According to a specific exemplary embodiment of the invention, a substrate surface is provided, which contains free hydroxyl groups. Subsequently a molecule including a vinyl group is covalently bonded to the surface. For example, vinyltrimethoxysilane can be reacted with the —OH groups on the surface, leaving a vinyl group attached to the surface for subsequent polymerization (e.g., free-radical polymerization) with a number of monomeric species.
According to another a specific exemplary embodiment of the invention, a free radical polymerization of methyl methacrylate is conducted to provide a polymeric coating on the surface of a medical device. Initially, a methyl methacrylate derivative is covalently attached to the medical device surface
as shown, where R is an organic radical, typically a hydrocarbon chain. A free radical initiator such as a peroxide compound is added, generating a free radical species within the attached molecule. Subsequently, methyl methacrylate monomer is added to commence chain growth polymerization, which proceeds from the attached molecule. The result is a medical device with a covalently attached polymethylmethacrylate coating. Where R is an initiator molecule attached to the surface, polymerization would occur through the illustrated double bond.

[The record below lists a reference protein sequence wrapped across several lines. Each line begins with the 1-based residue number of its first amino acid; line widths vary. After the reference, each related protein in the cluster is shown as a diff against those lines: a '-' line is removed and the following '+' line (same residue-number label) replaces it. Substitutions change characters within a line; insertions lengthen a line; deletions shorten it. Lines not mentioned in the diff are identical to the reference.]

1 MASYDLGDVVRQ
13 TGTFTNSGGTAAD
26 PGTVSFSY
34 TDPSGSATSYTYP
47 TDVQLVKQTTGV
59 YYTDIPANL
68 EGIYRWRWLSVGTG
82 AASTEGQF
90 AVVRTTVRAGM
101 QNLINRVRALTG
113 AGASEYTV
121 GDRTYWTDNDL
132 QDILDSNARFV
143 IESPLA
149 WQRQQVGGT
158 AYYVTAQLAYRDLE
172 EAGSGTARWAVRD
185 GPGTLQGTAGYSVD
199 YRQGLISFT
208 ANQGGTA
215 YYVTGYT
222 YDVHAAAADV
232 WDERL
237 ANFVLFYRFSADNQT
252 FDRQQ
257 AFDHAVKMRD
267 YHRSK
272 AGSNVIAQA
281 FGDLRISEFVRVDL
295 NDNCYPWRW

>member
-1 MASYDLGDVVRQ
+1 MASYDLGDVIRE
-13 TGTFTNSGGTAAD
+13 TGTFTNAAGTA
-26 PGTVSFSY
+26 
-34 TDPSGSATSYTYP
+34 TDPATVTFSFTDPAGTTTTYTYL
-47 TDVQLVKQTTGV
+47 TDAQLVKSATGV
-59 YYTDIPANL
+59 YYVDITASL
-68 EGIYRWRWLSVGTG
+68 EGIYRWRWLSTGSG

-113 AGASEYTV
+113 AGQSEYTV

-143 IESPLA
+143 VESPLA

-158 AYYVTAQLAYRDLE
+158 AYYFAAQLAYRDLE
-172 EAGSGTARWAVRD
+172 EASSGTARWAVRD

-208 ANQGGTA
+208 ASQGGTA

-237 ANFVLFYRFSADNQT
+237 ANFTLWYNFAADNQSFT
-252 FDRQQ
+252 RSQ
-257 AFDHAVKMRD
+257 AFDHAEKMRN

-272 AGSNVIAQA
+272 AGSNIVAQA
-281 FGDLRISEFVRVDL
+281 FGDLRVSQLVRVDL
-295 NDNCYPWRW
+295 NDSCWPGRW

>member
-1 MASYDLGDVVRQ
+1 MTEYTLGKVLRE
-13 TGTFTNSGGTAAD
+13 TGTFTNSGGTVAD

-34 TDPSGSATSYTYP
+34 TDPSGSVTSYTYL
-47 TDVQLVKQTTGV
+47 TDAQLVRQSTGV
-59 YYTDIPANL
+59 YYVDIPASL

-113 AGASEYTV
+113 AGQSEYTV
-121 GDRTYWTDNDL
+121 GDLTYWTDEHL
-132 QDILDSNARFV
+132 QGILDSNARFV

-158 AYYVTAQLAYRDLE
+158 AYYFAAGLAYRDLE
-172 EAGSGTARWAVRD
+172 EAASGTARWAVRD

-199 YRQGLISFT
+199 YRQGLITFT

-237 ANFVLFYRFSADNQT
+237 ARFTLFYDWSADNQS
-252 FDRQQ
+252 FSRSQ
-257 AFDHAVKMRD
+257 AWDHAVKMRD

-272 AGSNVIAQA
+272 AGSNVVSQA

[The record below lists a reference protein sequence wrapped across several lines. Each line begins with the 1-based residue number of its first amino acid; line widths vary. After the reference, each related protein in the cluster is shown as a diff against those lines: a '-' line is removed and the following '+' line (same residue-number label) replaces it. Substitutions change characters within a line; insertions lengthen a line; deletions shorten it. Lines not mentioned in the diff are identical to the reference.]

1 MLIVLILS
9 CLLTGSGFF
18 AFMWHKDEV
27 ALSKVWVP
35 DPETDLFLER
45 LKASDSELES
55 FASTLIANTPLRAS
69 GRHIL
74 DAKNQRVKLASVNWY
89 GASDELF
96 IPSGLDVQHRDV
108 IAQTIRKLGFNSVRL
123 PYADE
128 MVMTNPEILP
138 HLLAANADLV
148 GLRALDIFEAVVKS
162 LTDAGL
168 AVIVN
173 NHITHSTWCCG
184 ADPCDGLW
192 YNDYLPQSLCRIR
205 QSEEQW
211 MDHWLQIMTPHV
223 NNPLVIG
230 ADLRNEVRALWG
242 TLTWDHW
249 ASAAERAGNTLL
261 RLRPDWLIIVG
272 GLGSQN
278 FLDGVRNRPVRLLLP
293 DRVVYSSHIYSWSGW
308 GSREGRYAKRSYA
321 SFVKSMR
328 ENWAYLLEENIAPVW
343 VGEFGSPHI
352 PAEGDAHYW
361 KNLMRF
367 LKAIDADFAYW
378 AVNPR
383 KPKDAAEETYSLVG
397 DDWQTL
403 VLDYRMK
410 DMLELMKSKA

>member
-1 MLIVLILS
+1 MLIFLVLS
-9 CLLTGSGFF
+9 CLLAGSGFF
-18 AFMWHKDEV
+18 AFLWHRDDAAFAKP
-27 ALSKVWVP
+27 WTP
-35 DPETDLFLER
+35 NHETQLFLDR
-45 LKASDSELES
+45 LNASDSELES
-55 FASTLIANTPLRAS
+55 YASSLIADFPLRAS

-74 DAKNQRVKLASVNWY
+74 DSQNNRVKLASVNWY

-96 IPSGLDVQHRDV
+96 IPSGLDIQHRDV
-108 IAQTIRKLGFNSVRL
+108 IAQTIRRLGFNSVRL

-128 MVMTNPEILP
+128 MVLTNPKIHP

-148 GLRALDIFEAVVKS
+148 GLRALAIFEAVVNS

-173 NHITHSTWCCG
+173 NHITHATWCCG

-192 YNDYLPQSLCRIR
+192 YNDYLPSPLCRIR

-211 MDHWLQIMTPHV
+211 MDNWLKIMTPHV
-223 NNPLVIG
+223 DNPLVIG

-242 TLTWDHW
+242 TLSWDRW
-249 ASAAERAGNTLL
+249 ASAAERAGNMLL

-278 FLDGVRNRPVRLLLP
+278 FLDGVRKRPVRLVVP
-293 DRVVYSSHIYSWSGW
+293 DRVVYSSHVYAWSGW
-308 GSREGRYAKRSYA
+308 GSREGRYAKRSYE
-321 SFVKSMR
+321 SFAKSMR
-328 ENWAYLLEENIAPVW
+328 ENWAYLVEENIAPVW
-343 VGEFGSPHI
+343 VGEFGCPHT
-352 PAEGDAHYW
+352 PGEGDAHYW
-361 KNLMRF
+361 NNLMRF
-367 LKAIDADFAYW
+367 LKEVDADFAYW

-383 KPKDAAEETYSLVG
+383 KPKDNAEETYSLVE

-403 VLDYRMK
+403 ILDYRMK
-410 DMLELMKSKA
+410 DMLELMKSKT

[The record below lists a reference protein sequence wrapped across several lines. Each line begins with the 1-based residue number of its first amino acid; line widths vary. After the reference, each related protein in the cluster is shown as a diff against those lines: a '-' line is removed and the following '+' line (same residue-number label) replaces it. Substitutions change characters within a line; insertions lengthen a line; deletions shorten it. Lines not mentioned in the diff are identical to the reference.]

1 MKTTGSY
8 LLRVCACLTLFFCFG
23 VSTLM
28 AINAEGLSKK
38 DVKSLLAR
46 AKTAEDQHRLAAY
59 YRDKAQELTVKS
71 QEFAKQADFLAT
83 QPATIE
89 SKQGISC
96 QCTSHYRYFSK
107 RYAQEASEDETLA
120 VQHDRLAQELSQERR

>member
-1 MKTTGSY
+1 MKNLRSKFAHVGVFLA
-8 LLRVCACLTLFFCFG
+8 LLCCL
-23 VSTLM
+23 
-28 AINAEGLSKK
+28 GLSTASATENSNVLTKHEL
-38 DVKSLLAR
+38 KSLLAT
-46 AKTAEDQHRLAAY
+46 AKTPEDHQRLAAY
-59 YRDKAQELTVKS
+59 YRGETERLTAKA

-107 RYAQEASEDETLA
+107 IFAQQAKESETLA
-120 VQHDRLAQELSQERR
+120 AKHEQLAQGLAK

In related embodiments, the attachment of the methacrylate derivative can occur through the ester group. For example, a functionalized methacrylate, such as glycidyl methacrylate, hydroxy ethyl methacrylate, methacrylic acid, can initially be attached to the surface. The initiator then generates the free-radicals, and methyl methacrylate monomer is added to start polymer formation.
Metallocene catalysts are coordination compounds that are cyclopentadienyl derivatives of metal-containing ions (e.g., transition metal ions or transition metal halide ions). Examples of metallocene catalysts for use in metallocene polymerization embodiments of the present invention include ferrocene and bis-chlorozirconocene. Their use in the polymerization of unsaturated monomers is well known.
Ziegler-Natta catalysts are also well known. Typical Ziegler-Natta catalysts for use in Ziegler-Natta polymerization embodiments of the present invention include a transition metal compound, for example, titanium halides such as TiCl3 or TiCl4, in combination with an organo aluminum compound, for example, a trialkyl aluminum or dialkylaluminum halide such as Al(CH2H5)2Cl or Al(C2H5)3. An electron donor is also typically included.